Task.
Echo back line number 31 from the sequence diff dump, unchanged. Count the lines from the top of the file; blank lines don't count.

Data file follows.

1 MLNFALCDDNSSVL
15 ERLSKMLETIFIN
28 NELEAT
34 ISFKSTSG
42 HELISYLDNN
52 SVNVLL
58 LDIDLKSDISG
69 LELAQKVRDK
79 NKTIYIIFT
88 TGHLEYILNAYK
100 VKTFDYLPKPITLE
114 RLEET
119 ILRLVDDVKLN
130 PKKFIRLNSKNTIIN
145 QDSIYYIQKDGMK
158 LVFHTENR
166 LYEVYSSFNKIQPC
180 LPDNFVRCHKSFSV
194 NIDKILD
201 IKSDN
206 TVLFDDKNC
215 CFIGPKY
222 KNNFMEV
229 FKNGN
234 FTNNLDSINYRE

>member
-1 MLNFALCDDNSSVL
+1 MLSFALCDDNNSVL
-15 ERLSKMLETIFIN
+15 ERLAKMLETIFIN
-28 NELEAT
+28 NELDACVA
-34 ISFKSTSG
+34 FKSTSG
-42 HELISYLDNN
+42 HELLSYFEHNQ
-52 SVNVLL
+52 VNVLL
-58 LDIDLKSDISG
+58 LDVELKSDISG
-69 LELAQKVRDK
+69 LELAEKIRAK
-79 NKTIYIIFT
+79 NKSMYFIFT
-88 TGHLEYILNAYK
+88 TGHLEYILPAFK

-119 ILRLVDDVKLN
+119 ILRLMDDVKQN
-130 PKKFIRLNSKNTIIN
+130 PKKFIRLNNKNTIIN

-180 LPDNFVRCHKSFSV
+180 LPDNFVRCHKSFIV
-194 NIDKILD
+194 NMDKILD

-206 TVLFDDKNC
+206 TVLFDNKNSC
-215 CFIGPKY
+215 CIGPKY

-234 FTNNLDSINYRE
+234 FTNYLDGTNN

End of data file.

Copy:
-28 NELEAT